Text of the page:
[Published by The Canberra Times 4 May 2012]
I experienced two kinds of management in my 27 years at the Australian National University, and I know which one worked better. One looked forward, was ambitious, and supported anyone who had their own ambition. The other worried about constraints and expended a lot of energy trying to identify and eliminate “under-performers”.
Vice Chancellor Ian Young’s recently announced intention to free up resources by cutting ANU’s expenses, through various measures that still include firing some people “as a last resort”, leans toward the negative. It immediately provoked unrest on campus and it will undermine morale for as long as the policy is pursued.
Reading a book by the late Ray C. Anderson, the founder and CEO of billion-dollar US company Interface Carpets Inc., inspires me to point to another course.
Through Anderson’s vision and leadership, Interface has been pioneering the path to having zero footprint on planet Earth by 2020. It aspires then to become a “restorative” company, a company that improves the Earth’s environment as it goes about its business.
The company has some impressive accomplishments already, including cutting material waste by 80%, water use by 80% and greenhouse gas emissions by 94%. In the process it has increased sales by 66%, doubled earnings and raised profit margins. Far from hobbling the company, becoming sustainable is paying for itself all the way.
In Australia of course such things are known to be impossible. Nevertheless many other companies inexplicably have started to follow Interface’s lead, including even the giant retailer Walmart.
This new way of doing things is called by some the Second Industrial Revolution. Rather than the linear take-make-waste model of the first industrial revolution, in the second materials are fully recycled and processes are powered by current energy income, from the sun, thus mimicking the biological world. The simple truth is that we must accomplish this new revolution if our civilisation is to survive in anything like its present form.
The required transformation goes far beyond industry. We can shift the structure of our cities so living, working and playing minimises travel, and so our urban localities are healthier and more pleasant. We can shift the organisation of our societies to facilitate the changes. We can shift our attitudes about what we need and what is fulfilling. Sustainability can become a central principle of our society.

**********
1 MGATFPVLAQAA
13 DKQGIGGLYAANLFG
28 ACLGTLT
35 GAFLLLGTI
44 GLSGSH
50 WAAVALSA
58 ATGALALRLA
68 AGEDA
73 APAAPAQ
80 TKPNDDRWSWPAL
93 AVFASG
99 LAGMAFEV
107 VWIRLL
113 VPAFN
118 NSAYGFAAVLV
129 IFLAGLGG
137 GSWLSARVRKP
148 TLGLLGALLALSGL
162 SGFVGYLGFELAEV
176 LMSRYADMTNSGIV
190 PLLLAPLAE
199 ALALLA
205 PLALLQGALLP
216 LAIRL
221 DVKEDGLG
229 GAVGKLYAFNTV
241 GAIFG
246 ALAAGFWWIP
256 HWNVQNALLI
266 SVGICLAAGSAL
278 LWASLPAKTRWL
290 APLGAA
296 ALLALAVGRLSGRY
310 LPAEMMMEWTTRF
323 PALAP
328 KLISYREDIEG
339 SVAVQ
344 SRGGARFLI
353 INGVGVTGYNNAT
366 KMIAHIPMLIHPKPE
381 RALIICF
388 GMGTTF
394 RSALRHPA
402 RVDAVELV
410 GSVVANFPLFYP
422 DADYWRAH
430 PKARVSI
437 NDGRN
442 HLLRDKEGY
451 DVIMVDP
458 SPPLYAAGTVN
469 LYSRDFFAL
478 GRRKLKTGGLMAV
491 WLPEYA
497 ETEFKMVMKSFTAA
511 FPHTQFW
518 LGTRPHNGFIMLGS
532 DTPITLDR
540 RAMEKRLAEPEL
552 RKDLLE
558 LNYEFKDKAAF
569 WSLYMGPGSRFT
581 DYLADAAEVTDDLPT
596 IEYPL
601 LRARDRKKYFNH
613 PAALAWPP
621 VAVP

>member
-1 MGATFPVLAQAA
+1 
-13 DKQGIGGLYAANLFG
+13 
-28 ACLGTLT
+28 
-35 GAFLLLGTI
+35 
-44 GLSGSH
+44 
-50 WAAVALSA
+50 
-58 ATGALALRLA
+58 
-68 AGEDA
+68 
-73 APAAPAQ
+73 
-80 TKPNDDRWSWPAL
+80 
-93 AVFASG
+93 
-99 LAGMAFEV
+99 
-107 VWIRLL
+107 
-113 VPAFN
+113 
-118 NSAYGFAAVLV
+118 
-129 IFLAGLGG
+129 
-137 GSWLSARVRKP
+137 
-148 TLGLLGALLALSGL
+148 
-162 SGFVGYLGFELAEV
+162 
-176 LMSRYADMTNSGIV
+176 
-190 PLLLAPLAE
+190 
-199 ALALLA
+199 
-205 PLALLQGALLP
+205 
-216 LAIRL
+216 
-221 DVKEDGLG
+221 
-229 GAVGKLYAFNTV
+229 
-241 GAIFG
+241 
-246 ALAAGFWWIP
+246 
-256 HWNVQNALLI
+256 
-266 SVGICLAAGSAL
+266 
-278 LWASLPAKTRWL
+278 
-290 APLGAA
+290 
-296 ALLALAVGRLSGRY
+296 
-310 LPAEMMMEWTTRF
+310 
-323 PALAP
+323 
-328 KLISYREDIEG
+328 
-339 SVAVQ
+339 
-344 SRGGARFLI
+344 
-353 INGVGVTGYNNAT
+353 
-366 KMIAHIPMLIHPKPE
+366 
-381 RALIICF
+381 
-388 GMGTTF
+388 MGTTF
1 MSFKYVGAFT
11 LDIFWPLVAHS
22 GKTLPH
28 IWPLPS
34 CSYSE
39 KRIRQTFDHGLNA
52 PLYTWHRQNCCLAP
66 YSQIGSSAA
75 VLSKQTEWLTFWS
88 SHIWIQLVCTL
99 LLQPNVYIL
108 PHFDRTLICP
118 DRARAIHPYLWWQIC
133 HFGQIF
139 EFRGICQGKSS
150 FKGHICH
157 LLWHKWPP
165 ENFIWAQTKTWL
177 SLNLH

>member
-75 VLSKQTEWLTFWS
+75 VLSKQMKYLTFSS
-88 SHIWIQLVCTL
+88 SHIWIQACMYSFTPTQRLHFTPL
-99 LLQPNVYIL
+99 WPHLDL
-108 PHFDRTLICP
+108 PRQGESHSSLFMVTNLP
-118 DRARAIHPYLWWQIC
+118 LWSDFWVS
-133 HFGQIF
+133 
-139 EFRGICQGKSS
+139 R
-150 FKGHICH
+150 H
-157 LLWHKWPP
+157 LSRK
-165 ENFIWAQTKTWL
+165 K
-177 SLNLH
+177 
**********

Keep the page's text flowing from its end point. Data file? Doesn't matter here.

Among the many ways Anderson shared his vision was through being an advisor to the Georgia Institute of Technology. He posed the question “What must Georgia Tech’s graduates learn today, next year, in five years if they hope to work for us, or companies like us?” Certainly not all the wasteful, harmful processes and practices of the old way.
From this follows a challenge to ANU, and to all universities. If next year’s student intake graduates knowing only how to continue the old way, then ANU will be failing.
ANU already has some excellent programs that promote sustainability, notably the Fenner School of Environment and Society. The ANUgreen program promotes the greening of physical activities on the campus and in the community. However sustainability needs to permeate all teaching and research programs.
Thus, for example, law students can learn of the many ways in which present laws and regulations impede the adoption of readily available better practices and lifestyles, and how those laws might be changed. Humanities students might learn of the different values Western people have lived by at different times. The social sciences have a wealth of knowledge of how other cultures have supported sustainable, fulfilling lives.
For our society to be sustainable, it needs to be compatible with our own nature as well as with the natural world around us. Modern ethology makes clear we are innately social beings for whom there is a natural and healthy tension between individuality and the group, between competition and cooperation. We cannot live at one extreme or the other, we need to balance both.
So on the one hand science and technology programs might ask “will this technology harm or nurture the biological world, our life support system?” On the other hand business and marketing programs might ask “will this practice exploit or nurture people, weaken or strengthen the social fabric?”
Politics, law, media and management programs might explore how to reduce the socially destructive effects of heavily adversarial and competitive traditions by including more conflict resolving and cooperative approaches.
Perhaps most significantly, the university could critically evaluate the scholarly underpinnings of economic schools of thought. What are the assumptions underlying the theory of free markets? Do they take account of modern knowledge from psychology, the other social sciences, ecology, systems theory, physics and common business practices? What are its main predictions? Do these bear any useful resemblance to real modern economies? Is there room for cooperation, and does the economy have to be incompatible with sustainability?
If the ANU made sustainability central to every activity on campus it would, it seems to me, inspire and energise its staff and students. Management would be perceived as leading rather than limiting. Operating within constraints is intrinsic to sustainability, so with everyone involved creative solutions to financial constraints might soon be found, just as Interface quickly found ways to reduce waste and save money.
In this way the ANU would, I think, continue its tradition of succeeding brilliantly, and serve Australian society in the best possible way.